By Vera Sandronsky
Breasts ache, tightness, and pain. Another infection. Why does this keep happening? Nothing else about breastfeeding has been hard. I am hungry in the middle of the night, eating the peanut butter sandwich I left on my nightstand before falling asleep. The infant on the changing table, so dear and still such a foreign creature. These smells, this softness: we all started here. Yet I want to sit on a bench in her mind and observe what she sees around her. To know the world through her eyes. She cannot use words, but I begin to understand what makes her happy.
Standing with my three-year old in her bedroom, we are discussing her clothes. She declares, “I want to wear black and grey.” How did I raise a New Yorker at such a young age? She describes the girls in her kindergarten class as “Princess Girls.” She builds with blocks and then Legos. In first grade, when she is at the park with my husband, we talk by cell phone before I leave work. She says, “I want to tell you something: you have to come home quickly because the sun is going down.”
Death. She is 8 years old and explains to me that because the dinosaurs are no longer here, she herself will die. She joins us watching a nature video that shows glaciers melting in Greenland. I warn my husband to stop talking about sea level rise. She has nightmares about the devastation we fear for our world.
4th Grade: When can she cross that busy street alone on the way to religious school at our synagogue? My husband and I disagree. I am right, of course. Her safety comes before the principle of independence. As the months pass, we move beyond this impasse. Years later, I cannot recall exactly when she began to navigate this thoroughfare by herself. One fear down, but always a new fear showing itself around the corner.
Playing four square with other kids at recess, a way to fit in. She has two loving adults eager to help. But we can never be enough.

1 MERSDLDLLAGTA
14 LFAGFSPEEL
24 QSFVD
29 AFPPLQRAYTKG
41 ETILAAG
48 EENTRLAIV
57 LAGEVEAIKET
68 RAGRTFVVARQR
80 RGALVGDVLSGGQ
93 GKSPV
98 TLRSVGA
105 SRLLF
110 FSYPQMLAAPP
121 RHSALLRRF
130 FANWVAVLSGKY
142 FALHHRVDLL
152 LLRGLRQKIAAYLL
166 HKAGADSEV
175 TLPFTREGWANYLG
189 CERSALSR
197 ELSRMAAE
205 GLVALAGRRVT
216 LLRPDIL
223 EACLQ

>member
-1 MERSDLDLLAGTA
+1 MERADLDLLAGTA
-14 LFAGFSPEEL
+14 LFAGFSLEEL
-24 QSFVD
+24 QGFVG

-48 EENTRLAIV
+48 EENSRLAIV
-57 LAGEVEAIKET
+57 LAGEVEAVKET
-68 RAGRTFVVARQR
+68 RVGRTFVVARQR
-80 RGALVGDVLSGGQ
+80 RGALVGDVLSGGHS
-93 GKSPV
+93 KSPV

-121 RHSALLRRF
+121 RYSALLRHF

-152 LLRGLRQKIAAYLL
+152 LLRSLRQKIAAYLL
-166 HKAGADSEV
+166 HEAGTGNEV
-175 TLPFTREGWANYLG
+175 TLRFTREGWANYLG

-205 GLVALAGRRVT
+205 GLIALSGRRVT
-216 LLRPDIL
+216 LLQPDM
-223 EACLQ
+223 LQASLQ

Her body changes too fast. Womanhood intrudes at the end of 5th grade.
Junior high school: math becomes a bridge to friendship with other students. She has her first girlfriend. I want her to know herself better before she becomes vulnerable to another. I am not in control. Yet always there to listen and to ask questions, sometimes cautiously, sometimes with a fierce urgency.
High school: she becomes more of herself, growing in so many directions, seeminglyall at once. Learning to improvise on the saxophone. Taking a college physics class in the summer. Staying out late and routinely not keeping her curfew. My anxiety grows in the wee hours of the morning each time I call, over and over again, and my message goes directly to voicemail. Why couldn’t she use a friend’s phone?
Time speeds up, and she is applying to colleges. Then COVID hits the world in the spring of senior year. She grieves the distance from friends and loss of school activities. In June she sits between us on the couch, and we watch her high school graduation ceremony on the big screen in our living room.
August 2020: to help her settle in her freshman dorm, we buy plane tickets to accompany her to New York City. But COVID has other plans, and she does not leave. Months of anticipation evaporate with an email cancelling on campus housing. Instead, she moves into an apartment in our town with a high school friend. I start to live without seeing her every day. She leaves for the start of her second semester, but fear of COVID prevents us from traveling with her. I thought I would break when we said goodbye at the San Francisco airport. I stayed strong.
When we talk on the phone and she shares her pain, her unhappiness pours directly from her mouth into my heart. I want to take her tears, but they belong to her. I listen, and offer advice if/when/possibly she can hear it. I remind myself to see her as separate, knowing this will bring me pain when she is sad and joy when she is thriving.
Wherever she goes, she takes my heart. It is so hard to become ourselves. My self will always include being her mother. Where can I find comfort? I need to mother myself when my heart flutters.
Vera Sandronsky lives in Northern California and is a retired attorney. In addition to her writing practice, she is active with political organizations working for progressive change. She published an essay in Jewish Currents magazine. Her essay, “The Reservoir of Silence,” appeared in the summer/fall 2022 edition of Wordpeace, https://wordpeace.co/3806-2/.